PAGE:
John Miller had no sectarian or denominational interest in Lithuanian Catholicism, but he intuitively understood that these were good and brave people who deserved support. And while the Lithuanian Catholic Religious Freedom Caucus won Miller no votes back in Seattle (the city where one finds, today, a 16-ft. tall statue of Lenin in the Fremont neighborhood), it seemed to John the right thing to do. So he did it.
That same commitment to the fundamental human decencies also inspired Miller’s work between 2002 and 2006 as ambassador-at-large and director of the State Department’s Office to Monitor and Combat Trafficking in Persons – a bureaucratic title that does little to communicate the squalor and horror of the crimes the office is meant to prevent or mitigate. John Miller wore himself out, physically and emotionally, traveling to such hellholes as the slums of Bangkok, where young girls and women were kidnapped or otherwise trapped into the global sex trade, talking to the victims, and learning how such atrocities could happen today. As we met during those years, I could see the toll being taken on this essentially gentle man by his constant immersion in awfulness – and by the frustrations he experienced with European governments such as that of the Netherlands, which needed “sex workers” for its legalized prostitution “industry,” and who weren’t much interested in the human rights of those “workers.” The State Department itself wasn’t all that passionate about the problem, not least because it caused friction with allies, so Miller found himself fighting on three fronts: against the traffickers and those who abetted them in Third World countries; against Euro-governments whose concern for “human rights” stopped where the rights in question were those of ten-year old Thai girls; and against his own government, which too often couldn’t be bothered.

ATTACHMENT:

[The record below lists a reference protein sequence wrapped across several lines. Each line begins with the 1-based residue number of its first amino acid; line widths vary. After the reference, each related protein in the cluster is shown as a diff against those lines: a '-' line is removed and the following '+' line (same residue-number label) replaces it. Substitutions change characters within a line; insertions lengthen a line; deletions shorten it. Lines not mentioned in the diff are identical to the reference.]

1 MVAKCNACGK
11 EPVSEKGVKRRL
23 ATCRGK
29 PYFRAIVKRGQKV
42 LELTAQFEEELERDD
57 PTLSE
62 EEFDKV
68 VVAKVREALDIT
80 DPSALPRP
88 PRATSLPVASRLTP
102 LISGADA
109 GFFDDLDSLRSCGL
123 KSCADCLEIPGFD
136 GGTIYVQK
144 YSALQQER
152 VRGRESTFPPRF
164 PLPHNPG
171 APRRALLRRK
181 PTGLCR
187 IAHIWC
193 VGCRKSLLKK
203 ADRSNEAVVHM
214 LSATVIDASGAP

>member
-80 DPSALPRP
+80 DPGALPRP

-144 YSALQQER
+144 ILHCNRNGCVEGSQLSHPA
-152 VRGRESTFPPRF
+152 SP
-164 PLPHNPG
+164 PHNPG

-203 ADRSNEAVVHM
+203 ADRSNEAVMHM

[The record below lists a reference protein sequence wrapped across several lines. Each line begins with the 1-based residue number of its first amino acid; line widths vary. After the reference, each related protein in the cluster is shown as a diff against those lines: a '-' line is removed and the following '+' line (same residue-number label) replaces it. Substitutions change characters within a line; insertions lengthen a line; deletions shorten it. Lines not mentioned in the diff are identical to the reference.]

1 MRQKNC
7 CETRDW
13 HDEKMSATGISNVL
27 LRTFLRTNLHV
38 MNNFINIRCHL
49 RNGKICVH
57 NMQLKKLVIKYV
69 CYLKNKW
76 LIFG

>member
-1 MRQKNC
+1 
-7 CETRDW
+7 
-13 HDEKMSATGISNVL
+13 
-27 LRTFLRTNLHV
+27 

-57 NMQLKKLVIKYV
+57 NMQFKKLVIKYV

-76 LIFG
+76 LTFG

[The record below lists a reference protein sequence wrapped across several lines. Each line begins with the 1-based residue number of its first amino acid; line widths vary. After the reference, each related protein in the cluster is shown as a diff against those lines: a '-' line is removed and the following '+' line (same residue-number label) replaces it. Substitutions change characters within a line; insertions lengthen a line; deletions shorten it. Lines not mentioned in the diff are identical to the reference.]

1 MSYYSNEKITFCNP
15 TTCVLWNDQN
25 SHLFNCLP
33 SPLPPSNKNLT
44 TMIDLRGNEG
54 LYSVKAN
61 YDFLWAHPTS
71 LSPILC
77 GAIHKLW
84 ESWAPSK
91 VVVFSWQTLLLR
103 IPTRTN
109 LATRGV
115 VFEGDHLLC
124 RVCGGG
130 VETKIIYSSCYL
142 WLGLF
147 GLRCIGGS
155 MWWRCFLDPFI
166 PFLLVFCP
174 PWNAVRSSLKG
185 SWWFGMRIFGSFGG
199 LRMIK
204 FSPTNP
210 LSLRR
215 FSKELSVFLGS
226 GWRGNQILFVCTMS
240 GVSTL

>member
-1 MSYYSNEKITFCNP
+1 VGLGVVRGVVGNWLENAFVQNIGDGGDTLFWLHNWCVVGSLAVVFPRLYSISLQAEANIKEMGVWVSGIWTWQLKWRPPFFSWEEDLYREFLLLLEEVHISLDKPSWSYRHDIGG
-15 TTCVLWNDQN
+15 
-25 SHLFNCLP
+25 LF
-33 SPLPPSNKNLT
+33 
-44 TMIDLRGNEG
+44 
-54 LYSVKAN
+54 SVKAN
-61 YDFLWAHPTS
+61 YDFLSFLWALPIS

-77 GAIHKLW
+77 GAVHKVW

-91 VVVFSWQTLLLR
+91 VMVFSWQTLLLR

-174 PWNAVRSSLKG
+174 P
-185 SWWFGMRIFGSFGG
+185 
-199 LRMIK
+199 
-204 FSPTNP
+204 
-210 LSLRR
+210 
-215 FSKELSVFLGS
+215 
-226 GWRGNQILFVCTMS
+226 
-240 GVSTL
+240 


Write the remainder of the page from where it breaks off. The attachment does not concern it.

Miller resigned his ambassadorship in 2006. And while he doubtless took a bit of satisfaction from the little he’d been able to accomplish in putting modest brakes on some trafficking, he was more frustrated and appalled than satisfied. There is still no effective global abolitionist movement against sex trafficking, the 21st-century equivalent of the slave trade. But if one ever emerges and wins the day, John Miller will be remembered as a kind of proto–William Wilberforce: the man of moral conviction who refused to accept that to which others chose to turn a blind eye.
John Ripin Miller was a good and decent man, indelibly marked with a Jewish passion for justice.
After teaching stints at his alma mater in New Haven and George Washington University, John Miller retired to California where he penned a novel, recently published, on what he regarded as an underappreciated but critical moment in American history: George Washington’s refusal to let himself be seduced into a military cabal to take over the conduct of national affairs from the inept Continental Congress. The Man Who Could Be King was a labor of love, many years in the making. And as things turned out when the cancer he had long battled finally took the upper hand, it was John Miller’s farewell love-song to the United States.
He was a patriot, an accomplished public servant, and great good company (not least at a baseball game). But above all, John Ripin Miller was a good and decent man, indelibly marked with a Jewish passion for justice, remembered with affection and esteem by those privileged to know him – and remembered with honor and gratitude by those he tried to liberate from various forms of slavery.